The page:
Now to the ‘best of [insert previous year]’ lists. These are definitely more useful, as there is a chance that you could have missed one of the more recent (relatively speaking) hits, and are a good way of seeing what you missed recently. However it still suffers from the problem of who votes in the polls, and the additional problem of how good the year was in general for that field. The unavoidable difficulty with this is that it will often take more than a few months to see what really was the best of that year, as with fields such as music, games and films, their lasting popularity is one of the major indicators of how good something is. These lists are actually fairly useful at times, but they still have several flaws, and there are definitely too many of these lists due to duplicates of the popular topics and a fair few lists that are on topics so small or obscure that they are virtually useless to anyone who is not extremely interested in the topic and who would therefore already know what their favourites are.

The idea of the ‘best of’ something is an interesting one in any case. This means that these lists will always be subjective, as it is really just ‘most popular’ as these lists will be drawn up based on polls or money made, meaning that it is just how much the general public likes the different items. This means that you could have lots of different lists that are supposedly the ‘best of’ a particular field, which could get more than a little confusing.

The use of ‘best of’ lists is really just a free form of advertising for the items that make it onto the list. It means that the successful items are more likely to be bought. This means that the companies with successful products are more likely to sell future products, and makes it harder for newer, smaller companies to get onto the market. It is a vicious circle for those who don’t get a good breakthrough at the right time, and a spiral of benefits for those who are already in or have a brilliant breakthrough.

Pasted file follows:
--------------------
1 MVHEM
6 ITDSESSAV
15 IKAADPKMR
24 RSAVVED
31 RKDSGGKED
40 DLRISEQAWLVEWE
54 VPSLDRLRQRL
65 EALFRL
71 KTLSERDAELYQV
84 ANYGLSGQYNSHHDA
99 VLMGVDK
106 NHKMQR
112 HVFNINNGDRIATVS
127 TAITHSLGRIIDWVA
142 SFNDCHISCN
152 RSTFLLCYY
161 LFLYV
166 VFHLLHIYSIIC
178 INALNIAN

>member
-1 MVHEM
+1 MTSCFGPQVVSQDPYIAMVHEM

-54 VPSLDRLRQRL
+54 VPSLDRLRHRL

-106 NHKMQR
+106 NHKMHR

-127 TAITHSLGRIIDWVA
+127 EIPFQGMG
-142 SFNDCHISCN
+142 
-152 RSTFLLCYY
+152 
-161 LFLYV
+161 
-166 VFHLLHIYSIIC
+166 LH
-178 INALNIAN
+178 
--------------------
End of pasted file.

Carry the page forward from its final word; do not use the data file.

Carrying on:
A similar idea is often used in the music industry: after a few years, an artist or group who has had at least a small measure of success with the odd hit will release a ‘best of’ or ‘greatest hits’ album. This is more than a bit misleading in many cases. It may well be their highest-ranking tracks, but that does not mean that those tracks are popular or particularly good in the overall scheme of things. This was highlighted perfectly by comedian Dave Gorman on his show Modern Life is Goodish. A group released their ‘greatest hits’ album, but no more than half of these ever reached the top 20 in the music charts. In addition to this, there was a brand new ‘previously unreleased’ track, which does not, under any circumstances, belong on a ‘greatest hits’ album, as they don’t even know if it will be popular at all. In these circumstances, the use of the words ‘best of’ or ‘greatest hits’ is just a way of convincing consumers that this is more valuable than other ‘ordinary’ albums, so that they will buy this album over the others, and if they already have a few albums by this group, they will still buy this because it is their best tracks conveniently put together in one album.

However there are a lot of these lists out there, both official and fan-made, so there are undoubtedly a few that will interest you, if you are willing to sift through and find them among the thousands of others on the internet. Now that you know how they are made and what they really mean, I hope that will help you to get what you want from these lists and not be misled and confused by them.

The ultimate ‘best of’ event is starting its annual media push as I write - if you really want to see product placement and polls influencing polls then just wait for the Oscars!

1 comment:

  1. A few oddities here. Channel 4 only rebroadcasts episodes from The Simpsons, and even then Sky hold rights to get more recent episodes first. A broad assumption is made that all of Channel 4's viewers watch The Simpsons, and not the 23 hours 30 minutes of other television (assuming we are talking about weekdays), which can contain plenty of entertainment and worthy characters. The problem with the `best` is that it is subjective as you sat- each person has their own opinion. Aggregating these opinions in the form of a vote or panel of critics makes the data more objective, but not enough to justify the name `best`.

    Even your opinion on highest grossing movies is subjective- however the inflation in cinema ticket prices may contribute to this. Perhaps adjusting for CPI (Cinema Price Index (for the economists)) in the highest grossing tables could solve the problem, although when did economists decide film rankings?

    (the actual) OP.